Paul Thurrott thinks Microsoft should stop trying to please everyone. He’s wrong.

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Paul Thurrott thinks Microsoft should stop trying to please everyone. He's wrong.

Sometimes it seems as though you can do right for doing wrong; that’s certainly the way it seems for Microsoft a lot of the time. I will admit to sticking the boot into Microsoft from time to time — I am as guilty of this as anyone — but sometimes it is important to look at the bigger picture, gain a little perspective and cut the company a little slack. In a tirade on his website, Paul Thurrott lays into Microsoft asking “what the heck is happening to Windows?”

There is a great deal happening to Windows, and it has been happening for the last couple of years. There have been ups and downs. Paul points out that Windows 8 was widely regarded as being a failure, and it is true that it was a disappointment for many people — and Microsoft will hardly have been celebrating the sales figures.

He goes on to say that detractors complained that the release of Windows 8.1 was seen as a step backwards. While it is true that Windows 8.1 is still not a perfect operating system, it was a step in the right direction. Now it seems that Thurrott has had a change of heart and the release of Update 1 is causing him to question his initial defense of Windows. The accusation? That Microsoft is trying to please everyone.

Is it not right that Microsoft should listen to its customers?

Looking at the combination of the traditional desktop and modern UI some complaints are easy to understand. On the face of it, Windows 8 lacked direction. It was unwilling to nail its colors to the mast and presented users with a hybrid experience that was just too much for some to bear. Things improved with the release of 8.1 as Microsoft listened to the complaints users had made. Yet this appears to be a problem for Thurrott.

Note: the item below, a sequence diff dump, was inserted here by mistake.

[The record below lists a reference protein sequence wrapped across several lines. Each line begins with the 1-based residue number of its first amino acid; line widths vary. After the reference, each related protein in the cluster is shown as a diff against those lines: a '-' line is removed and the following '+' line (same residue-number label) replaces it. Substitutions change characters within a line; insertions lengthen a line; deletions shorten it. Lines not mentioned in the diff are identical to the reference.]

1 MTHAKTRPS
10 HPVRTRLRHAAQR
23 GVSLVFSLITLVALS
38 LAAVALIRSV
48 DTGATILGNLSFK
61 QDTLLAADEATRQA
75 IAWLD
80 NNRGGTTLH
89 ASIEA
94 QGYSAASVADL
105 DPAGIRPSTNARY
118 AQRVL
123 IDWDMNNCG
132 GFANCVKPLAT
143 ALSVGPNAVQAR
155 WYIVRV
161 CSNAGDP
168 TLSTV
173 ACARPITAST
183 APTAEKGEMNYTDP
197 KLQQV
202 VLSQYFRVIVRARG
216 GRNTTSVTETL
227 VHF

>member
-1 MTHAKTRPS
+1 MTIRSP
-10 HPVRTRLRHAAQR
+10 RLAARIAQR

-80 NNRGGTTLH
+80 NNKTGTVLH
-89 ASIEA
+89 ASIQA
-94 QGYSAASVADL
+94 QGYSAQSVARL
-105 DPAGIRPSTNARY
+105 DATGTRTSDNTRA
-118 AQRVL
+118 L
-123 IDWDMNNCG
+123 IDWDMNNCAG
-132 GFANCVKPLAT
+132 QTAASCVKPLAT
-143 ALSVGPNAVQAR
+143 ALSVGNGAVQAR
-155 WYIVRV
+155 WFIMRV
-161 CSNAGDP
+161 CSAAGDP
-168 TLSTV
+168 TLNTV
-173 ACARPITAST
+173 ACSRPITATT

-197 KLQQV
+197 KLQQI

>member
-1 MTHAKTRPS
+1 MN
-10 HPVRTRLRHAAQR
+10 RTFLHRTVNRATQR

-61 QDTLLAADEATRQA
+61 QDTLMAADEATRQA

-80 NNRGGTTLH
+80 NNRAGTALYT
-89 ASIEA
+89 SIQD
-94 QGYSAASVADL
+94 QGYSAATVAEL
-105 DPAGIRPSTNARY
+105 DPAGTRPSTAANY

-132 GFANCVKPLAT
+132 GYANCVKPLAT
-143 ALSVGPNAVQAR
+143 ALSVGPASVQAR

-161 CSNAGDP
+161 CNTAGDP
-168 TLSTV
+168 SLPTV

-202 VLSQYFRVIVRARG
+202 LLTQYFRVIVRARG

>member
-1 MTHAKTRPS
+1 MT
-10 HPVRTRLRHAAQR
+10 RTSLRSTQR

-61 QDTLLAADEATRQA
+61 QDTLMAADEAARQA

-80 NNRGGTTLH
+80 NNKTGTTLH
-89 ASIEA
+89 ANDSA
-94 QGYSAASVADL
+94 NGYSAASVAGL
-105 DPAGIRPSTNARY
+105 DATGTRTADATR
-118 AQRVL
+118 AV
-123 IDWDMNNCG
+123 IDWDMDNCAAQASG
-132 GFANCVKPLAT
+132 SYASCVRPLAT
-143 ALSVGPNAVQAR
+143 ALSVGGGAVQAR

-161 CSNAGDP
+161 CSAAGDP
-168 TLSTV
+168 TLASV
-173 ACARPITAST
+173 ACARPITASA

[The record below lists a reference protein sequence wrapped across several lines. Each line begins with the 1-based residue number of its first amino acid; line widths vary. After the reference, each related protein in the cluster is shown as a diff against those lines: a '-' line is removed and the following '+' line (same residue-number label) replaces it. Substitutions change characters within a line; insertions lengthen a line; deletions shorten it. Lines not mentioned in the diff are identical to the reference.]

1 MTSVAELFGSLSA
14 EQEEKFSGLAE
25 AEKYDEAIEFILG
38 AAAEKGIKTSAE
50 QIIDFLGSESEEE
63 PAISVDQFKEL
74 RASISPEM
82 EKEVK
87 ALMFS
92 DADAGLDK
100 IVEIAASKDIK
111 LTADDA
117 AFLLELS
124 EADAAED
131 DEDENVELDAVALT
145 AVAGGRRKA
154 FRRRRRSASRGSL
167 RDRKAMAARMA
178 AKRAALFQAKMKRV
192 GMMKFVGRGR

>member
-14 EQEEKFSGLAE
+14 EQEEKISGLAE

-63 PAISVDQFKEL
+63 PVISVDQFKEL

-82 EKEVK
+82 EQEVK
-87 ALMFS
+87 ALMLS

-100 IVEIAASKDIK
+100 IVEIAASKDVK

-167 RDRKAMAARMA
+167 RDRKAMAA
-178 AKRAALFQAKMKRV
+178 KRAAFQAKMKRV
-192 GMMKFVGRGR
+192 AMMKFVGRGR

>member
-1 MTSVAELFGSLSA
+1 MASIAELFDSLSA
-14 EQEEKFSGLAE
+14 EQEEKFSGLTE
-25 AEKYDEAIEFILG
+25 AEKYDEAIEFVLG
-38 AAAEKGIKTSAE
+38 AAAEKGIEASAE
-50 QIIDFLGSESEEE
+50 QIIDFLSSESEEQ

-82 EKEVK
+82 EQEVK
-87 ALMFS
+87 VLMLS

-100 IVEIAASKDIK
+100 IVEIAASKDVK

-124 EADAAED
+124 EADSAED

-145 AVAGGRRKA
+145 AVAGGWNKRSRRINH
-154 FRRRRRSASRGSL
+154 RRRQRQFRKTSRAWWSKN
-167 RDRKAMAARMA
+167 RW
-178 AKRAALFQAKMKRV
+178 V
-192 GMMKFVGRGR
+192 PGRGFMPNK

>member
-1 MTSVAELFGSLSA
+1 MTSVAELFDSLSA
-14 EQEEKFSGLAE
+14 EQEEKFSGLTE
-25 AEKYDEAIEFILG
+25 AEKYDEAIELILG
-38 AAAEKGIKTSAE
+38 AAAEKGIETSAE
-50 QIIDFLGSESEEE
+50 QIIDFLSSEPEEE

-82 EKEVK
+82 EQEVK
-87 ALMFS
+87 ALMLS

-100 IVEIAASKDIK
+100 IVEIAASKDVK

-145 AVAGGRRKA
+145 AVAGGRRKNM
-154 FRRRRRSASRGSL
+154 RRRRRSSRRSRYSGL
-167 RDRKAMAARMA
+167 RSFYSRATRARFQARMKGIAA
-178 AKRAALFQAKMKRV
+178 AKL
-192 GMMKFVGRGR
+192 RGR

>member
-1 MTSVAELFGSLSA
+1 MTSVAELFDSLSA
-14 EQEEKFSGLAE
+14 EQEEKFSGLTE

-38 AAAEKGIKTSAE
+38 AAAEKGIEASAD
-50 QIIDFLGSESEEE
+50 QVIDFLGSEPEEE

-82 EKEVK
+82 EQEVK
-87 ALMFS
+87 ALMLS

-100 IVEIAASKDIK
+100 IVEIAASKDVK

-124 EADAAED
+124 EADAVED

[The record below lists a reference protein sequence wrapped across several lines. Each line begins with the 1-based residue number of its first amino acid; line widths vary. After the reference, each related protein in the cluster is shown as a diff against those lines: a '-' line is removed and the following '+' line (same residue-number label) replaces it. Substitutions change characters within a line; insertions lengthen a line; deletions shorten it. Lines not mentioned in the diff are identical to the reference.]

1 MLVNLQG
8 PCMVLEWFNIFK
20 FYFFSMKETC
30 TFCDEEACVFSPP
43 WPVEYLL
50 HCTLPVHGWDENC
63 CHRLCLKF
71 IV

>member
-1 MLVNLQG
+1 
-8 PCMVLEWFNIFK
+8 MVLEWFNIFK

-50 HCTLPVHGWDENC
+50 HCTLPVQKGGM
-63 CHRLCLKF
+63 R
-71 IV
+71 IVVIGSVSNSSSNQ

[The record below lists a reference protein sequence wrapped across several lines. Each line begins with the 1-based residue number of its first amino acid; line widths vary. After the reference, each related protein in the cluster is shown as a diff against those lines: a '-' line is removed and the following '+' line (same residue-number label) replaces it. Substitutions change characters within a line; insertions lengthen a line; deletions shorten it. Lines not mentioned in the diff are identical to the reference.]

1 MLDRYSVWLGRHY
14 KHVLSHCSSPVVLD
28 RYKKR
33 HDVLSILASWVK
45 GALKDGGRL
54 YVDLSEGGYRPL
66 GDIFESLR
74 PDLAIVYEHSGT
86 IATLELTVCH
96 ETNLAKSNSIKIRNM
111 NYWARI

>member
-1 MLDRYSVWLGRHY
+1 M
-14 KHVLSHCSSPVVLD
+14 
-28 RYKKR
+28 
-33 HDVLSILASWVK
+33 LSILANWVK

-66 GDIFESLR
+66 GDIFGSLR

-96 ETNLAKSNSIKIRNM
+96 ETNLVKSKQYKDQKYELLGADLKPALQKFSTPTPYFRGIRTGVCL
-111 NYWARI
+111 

Is it not right that Microsoft — or any company for that matter — should listen to its customers? This is what Update 1 is about, addressing further issues that have been raised. But this is not good enough for Thurrott. He would prefer that Microsoft stuck to a “singular vision that is typically associated with the Mac and Apple’s other products”. As a customer I would much rather a company took notice of what I had to say rather than just telling me how things are going to be.

The ability, and willingness, to respond to demands is the sign of a forward-thinking, progressive company. Microsoft took a bold step with Windows 8 and it turned out that people weren’t quite ready for such a radical departure from what they had become used to. Did Microsoft stick doggedly to its “singular vision”? No, this would have alienated users. Instead Microsoft did the sensible thing and did what too many companies fail to do. It listened.

Thurrott complains that Windows 8 is evolving in a spaghetti-like fashion and there are now — as there have always been — multiple ways to achieve the same thing. This is not a bad thing. It is choice. For me, the modern interface doesn’t work. I don’t like it, so I don’t use it. But there’s another side of Windows that works very well for me, so I use that instead. Even within desktop mode there are multiple ways to do the same task. Want to create a new folder? This can be done using keyboard shortcuts, context menus or toolbar buttons. They are options that you can use as the mood takes you.

There is absolutely nothing wrong with presenting users with choice, and there is even less wrong with listening to them and adopting Windows to meet requirements. The claim that Microsoft is “trying to please everyone” is one that sticks. Of course Microsoft wants as many people as possible to like and use Windows — this just makes sense — and it follows that their product would be adapted as deemed necessary.

Would you prefer that Microsoft had tunnel vision with Windows, or are you happy to see changes being made according to customer feedback?